Passwordless SSH on CentOS

The CentOS wiki page misses out a crucial step in setting up passwordless SSH.

Whilst the wiki provides most of the information required to set up passwordless SSH on CentOS, namely:

  • Creating SSH keys
  • Setting key permissions correctly
  • Ensuring correct SELinux contexts
  • Setting “PasswordAuthentication no” in /etc/ssh/sshd_config

If there is a problem with the key then this setup will still go ahead and ask for a password when trying to connect via SSH. Which is probably not what you want if you are trying to turn off password authentication. To resolve this you must again edit /etc/ssh/sshd_config and set:

ChallengeResponseAuthentication no

By default it is set to ‘yes’ (this is an interesting difference between CentOS and Ubuntu).

Don’t forget to restart the SSH service after making changes otherwise they won’t be updated:

sudo service sshd restart


Further problems:
If you still cannot connect using your SSH key there is very likely a permissions problem. Your ‘ssh’ folder should have read, write and execute permission for the owner only (700) and the ‘authorized_keys’ file should have read and write permissions for the owner only (600):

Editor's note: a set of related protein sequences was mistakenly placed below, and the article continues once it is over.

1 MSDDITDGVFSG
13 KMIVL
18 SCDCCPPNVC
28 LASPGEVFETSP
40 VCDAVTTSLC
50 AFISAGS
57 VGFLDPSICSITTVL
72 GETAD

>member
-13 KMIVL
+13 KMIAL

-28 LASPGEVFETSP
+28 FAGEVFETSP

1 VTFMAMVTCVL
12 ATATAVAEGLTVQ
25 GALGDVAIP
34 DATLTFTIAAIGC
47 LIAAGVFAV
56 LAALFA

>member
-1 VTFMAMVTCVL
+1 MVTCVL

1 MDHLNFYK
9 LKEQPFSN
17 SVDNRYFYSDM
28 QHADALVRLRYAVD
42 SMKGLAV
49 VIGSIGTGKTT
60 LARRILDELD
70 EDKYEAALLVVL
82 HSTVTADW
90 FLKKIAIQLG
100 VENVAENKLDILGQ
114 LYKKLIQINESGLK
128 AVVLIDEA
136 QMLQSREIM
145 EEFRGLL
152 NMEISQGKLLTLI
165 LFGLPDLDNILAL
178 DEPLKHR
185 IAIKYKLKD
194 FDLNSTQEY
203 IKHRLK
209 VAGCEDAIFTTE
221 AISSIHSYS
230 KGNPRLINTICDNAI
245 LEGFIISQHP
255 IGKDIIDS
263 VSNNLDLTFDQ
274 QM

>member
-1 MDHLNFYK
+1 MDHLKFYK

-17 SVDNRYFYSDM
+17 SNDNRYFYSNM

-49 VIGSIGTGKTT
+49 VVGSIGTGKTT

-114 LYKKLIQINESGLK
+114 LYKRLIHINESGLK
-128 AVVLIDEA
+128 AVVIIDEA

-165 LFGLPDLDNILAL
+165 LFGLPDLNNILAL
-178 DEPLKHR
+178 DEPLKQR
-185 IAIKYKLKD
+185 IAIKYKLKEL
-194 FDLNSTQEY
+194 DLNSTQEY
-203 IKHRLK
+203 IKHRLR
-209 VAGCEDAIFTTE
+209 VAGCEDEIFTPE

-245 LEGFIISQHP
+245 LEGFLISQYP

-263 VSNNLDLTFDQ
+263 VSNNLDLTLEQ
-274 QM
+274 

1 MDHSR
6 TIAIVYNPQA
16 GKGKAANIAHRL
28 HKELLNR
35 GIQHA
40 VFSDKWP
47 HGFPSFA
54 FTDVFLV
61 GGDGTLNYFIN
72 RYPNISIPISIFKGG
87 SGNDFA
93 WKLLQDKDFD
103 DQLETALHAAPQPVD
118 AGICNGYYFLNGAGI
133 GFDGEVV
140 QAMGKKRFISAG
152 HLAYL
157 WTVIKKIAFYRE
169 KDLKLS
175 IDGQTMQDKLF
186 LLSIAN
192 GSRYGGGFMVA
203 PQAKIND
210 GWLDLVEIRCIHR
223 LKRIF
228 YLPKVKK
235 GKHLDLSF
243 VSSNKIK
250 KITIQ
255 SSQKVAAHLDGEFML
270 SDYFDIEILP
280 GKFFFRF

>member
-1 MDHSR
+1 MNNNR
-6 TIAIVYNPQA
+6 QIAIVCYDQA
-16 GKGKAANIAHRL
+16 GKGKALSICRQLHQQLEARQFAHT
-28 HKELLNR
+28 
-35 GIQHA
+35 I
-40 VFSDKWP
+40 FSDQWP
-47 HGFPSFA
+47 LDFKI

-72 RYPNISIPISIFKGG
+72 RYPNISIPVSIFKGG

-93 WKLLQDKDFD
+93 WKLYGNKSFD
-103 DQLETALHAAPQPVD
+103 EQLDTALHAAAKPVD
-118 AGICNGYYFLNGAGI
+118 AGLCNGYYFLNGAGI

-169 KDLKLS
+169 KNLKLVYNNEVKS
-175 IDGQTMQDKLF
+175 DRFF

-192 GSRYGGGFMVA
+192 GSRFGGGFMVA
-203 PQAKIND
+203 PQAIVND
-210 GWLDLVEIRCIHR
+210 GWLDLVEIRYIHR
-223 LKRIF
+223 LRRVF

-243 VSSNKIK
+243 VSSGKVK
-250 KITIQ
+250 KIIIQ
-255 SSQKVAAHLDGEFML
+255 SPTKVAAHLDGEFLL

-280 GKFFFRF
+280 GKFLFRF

sudo chmod 700 /home/USER/.ssh
sudo chmod 600 /home/USER/.ssh/authorized_keys

I’ve also seen the problem that the home directory permissions are not set correctly (which will also cause the passwordless SSH to fail). There are a number of discussions online about what the ‘correct’ permissions for the home directory should be (here for example) but the default values will work for SSH:

sudo chmod 755 /home/USER/

If you still have a problems you can look at the verbose output of the SSH command (e.g. ssh user@address -v) and also check the SSH logs on the machine you are trying to connect to:

In Ubuntu:

tail -F /var/log/auth.log

In CentOS:

tail -F /var/log/secure


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